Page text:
How to Charge for Custom Embroidery

Updated April 17, 2017

Embroidered bags, apparel and home items are highly desired, but many people don't have the skill or the time to complete projects. If you enjoy embroidery projects and have the equipment, you may consider starting a part-time or full-time business selling your work. Setting appropriate and competitive prices will help you attract customers and get your business off the ground.

Make a list of the custom embroidery services you will offer. Decide whether you will focus on one area, such as monogramming, or offer a variety of custom designs. Consider whether you will offer services for existing products that customers bring you or if you also will sell custom pieces on new products, such as garments or bags that you purchase wholesale.

Charge a standard set-up fee to cover the costs of setting up the job if you want. A set-up fee generally is a small amount, such as £3 or £6, that you apply to each order, regardless of the size of the job.

Determine your per-stitch rate. Most embroidery businesses charge by 1,000 stitches, with the rate varying between 20p and 90p, according to Deb Mundinger in "Making Money from Your Embroidery." Calculate the per 1,000-stitch rate by adding your desired monthly income to the cost of your materials and dividing the total by a realistic estimate of how many 1,000-stitch units you can complete each month.

Set a flat rate for standard embroidery jobs, such as monogramming. Set a price per letter, with a minimum charge, or a set price for complete names. Set prices for digitising, or converting images into a file that is compatible with your embroidery machine, if you wish to offer the service. Digitising services can be charged on a per-hour basis, with a minimum hour requirement, such as 30 minutes or one hour. Base the price on your desired hourly rate.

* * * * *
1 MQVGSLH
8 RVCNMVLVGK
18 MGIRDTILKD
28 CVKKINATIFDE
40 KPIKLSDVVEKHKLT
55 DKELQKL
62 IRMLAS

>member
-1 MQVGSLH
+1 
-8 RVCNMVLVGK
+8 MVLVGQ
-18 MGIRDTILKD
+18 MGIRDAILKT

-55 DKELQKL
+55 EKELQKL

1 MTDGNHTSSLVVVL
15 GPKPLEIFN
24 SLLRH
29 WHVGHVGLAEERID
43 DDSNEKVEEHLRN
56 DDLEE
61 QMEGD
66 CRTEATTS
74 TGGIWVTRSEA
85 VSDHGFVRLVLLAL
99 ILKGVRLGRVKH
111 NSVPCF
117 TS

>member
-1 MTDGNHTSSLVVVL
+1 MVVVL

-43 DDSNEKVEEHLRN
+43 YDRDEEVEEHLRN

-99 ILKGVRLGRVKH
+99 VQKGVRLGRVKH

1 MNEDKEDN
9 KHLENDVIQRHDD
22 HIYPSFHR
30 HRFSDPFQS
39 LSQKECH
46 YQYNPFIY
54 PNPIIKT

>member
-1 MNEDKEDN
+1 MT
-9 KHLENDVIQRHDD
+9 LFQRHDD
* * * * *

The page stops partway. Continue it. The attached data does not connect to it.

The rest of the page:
Create a price list for items you provide that are available for custom embroidery, such as jackets or pillowcases, if you decide to offer this service. Mark up items bought at wholesale prices by 100 to 200 per cent to remain competitive, suggests Mundinger. Indicate that these prices are in addition to the embroidery work, or include the embroidering charge in the overall price and indicate the specific stitch count offered with the price.

Research local competitors to determine if the rate you set is reasonable. If the rates are too high, you will drive away business. If the rates are too low, you will fail to make a profit and may even lose money. Publish your rates on your website or offer printed copies to customers.

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About the Author

Kathryn Roberts has worked in the culinary industry for nearly a decade in various roles, including pastry chef and bakery manager. After studying at the Culinary Institute of America, she earned her BFA from Goddard College and is pursing an MFA in Writing from Vermont College of Fine Arts.